Volunteering is part of the lesson plan at many schools across the country. As kids reach out to their communities, they also do better academically. Study up on how you can help your child make the grade.

By John Hanc

Higher Learning

Here's something you don't hear about too often: a positive trend in our educational system. Unlike recent initiatives (No Child Left Behind, for example), service-learning-linking community outreach of some kind to an educational objective-is being promoted, embraced and lauded. And as a result its popularity is growing: In 1984 only 2% of all schools had such programs; currently one-third of all schools now offer them.

One reason for the expansion of these programs is government support. In 1992 the federally funded Learn and Serve America launched its first round of awards to state education agencies, colleges and universities. It now doles out more than $37 million in grants annually. But perhaps even more important is a new perspective among educators and policy makers alike. "There has been a fundamental change in the way we view young people in this country. Instead of seeing them as liabilities, or problems to be solved, we're viewing them as assets and resources," says Steve Culbertson, president and CEO of Youth Service America, in Washington, D.C. "The old idea that youth are to be seen and not heard is being thrown out. Youth are being seen and heard, and are participating."

And the results have been impressive. In 1999 the National Research Council identified service learning as one of the most effective ways to engage students, and it's now considered an essential tool in preventing kids from dropping out. It has also been found to have a positive academic impact, particularly in social studies, writing and English. Though educators point out that service-learning is not a replacement for more traditional forms of learning, it is an enhancement-and, from the kids' perspective, an energizer. "This is the way we can tap into every student's skills and talents and put them into action," says Cathryn Berger Kaye, author of The Complete Guide to Service Learning (Free Spirit Publishing). And while the programs help create better learners, they also may be creating better citizens. A 2007 report from Learn and Serve found that students involved in service learning have an increased sense of personal and social responsibility.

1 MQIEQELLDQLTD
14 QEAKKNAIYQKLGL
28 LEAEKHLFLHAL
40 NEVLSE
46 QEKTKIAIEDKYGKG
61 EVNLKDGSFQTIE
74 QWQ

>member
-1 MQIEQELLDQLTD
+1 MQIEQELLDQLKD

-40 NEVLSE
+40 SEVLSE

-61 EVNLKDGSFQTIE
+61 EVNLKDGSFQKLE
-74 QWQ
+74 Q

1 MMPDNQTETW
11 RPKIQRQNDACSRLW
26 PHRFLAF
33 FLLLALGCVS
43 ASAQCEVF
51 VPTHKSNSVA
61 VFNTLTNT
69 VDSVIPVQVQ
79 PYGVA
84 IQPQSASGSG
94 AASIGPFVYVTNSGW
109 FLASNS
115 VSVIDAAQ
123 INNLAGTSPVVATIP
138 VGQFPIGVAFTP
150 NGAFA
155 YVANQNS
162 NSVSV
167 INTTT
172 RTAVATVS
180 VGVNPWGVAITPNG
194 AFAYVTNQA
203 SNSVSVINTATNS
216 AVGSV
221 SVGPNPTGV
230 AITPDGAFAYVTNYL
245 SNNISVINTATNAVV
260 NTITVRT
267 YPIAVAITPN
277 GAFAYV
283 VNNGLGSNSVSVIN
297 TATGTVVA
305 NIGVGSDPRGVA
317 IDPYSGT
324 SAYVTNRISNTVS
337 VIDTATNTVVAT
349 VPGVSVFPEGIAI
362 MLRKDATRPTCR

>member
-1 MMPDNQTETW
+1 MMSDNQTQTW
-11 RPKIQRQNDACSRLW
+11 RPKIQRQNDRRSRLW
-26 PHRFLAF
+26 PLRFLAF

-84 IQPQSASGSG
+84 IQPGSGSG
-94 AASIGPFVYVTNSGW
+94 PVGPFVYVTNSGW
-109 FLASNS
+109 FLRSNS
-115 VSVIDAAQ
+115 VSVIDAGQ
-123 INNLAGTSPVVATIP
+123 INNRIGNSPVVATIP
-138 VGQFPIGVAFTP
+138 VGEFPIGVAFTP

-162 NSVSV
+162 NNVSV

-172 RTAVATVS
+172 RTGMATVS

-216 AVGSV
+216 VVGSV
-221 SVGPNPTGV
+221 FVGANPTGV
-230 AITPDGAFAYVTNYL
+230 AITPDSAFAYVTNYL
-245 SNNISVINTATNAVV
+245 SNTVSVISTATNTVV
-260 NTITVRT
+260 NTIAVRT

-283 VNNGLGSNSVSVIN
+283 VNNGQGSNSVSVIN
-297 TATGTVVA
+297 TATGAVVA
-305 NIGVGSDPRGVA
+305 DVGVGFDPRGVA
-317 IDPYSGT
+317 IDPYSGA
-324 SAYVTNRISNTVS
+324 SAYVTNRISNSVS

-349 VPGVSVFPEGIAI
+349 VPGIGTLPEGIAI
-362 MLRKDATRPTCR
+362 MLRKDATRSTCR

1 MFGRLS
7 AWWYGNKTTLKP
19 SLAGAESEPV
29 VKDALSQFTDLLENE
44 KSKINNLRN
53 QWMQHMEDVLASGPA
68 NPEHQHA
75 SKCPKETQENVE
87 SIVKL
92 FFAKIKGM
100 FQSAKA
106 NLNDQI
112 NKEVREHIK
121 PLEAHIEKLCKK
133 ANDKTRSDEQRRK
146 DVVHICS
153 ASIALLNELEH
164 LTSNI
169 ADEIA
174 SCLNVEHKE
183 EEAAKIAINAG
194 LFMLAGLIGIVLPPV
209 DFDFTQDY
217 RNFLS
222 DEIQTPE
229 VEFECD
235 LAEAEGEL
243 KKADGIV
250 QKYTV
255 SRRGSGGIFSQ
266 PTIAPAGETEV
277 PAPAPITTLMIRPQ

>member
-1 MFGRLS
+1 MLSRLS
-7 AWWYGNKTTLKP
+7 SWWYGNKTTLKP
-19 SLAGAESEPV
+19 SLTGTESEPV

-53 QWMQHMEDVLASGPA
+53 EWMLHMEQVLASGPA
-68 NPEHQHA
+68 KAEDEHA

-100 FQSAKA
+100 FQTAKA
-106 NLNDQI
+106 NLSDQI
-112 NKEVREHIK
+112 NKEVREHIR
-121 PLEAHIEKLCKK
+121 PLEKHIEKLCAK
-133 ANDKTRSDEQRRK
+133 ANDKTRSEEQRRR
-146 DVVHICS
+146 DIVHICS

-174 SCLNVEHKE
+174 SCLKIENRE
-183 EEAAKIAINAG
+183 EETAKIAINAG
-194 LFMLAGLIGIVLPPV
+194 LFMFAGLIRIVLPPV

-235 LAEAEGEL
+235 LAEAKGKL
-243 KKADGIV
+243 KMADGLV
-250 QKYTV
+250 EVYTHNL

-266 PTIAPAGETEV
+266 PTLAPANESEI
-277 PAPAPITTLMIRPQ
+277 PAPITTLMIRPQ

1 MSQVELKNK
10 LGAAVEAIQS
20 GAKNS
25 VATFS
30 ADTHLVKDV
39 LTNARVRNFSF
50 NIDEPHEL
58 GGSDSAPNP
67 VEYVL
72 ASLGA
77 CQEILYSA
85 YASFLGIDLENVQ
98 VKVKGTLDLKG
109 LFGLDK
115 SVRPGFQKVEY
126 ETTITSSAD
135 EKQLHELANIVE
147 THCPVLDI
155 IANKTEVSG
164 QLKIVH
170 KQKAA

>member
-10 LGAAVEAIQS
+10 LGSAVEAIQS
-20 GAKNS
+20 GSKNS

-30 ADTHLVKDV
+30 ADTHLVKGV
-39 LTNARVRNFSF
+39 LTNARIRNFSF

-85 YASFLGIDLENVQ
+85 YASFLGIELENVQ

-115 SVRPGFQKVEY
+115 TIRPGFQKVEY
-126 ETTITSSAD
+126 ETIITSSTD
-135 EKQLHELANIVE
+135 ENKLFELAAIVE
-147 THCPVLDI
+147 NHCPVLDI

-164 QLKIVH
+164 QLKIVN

Effective Projects

The most effective projects are ones that students themselves help define, that promote interaction and communication within their community and that encourage critical thinking. In general, service-learning curriculums encompass several stages, including preparation (where students acquire new information as they read, research and observe, to get a better understanding of the community); action (based on an analysis of their research findings); and reflection (students consider the impact of their actions on themselves and the community). When a program successfully combines the satisfaction of service with the joy of learning, the results are truly magical. "The kids are involved and engaged in an educational process that now seems to matter," says Berger Kaye. "It changes 'I have to go to school' to 'I want to go to school.'"

Here are four innovative and successful programs-plus ideas on how to bring the benefits of service-learning to your own child's school.

The League


  • Who's participating: 741 schools in 41 states, representing 4,282 classes and 254,840 students grades K-12
  • How they do it: The League's goal is to inspire students to take action. "We want to get all kids involved in volunteerism and community service, in any way they choose and any cause that sparks their interest," says Doreen Stephens, vice president of programming and marketing at the Newark, New Jersey, not-for-profit. Since most kids are familiar with organized sports, they decided to use the framework of a sports league. Teachers are coaches, students are players and the class itself becomes a team. A score is kept, based on how many dollars or donated items are collected by the team or how much time is spent on the project. Teams can check their progress on the website's scoreboard to see how their efforts compare with those in other schools.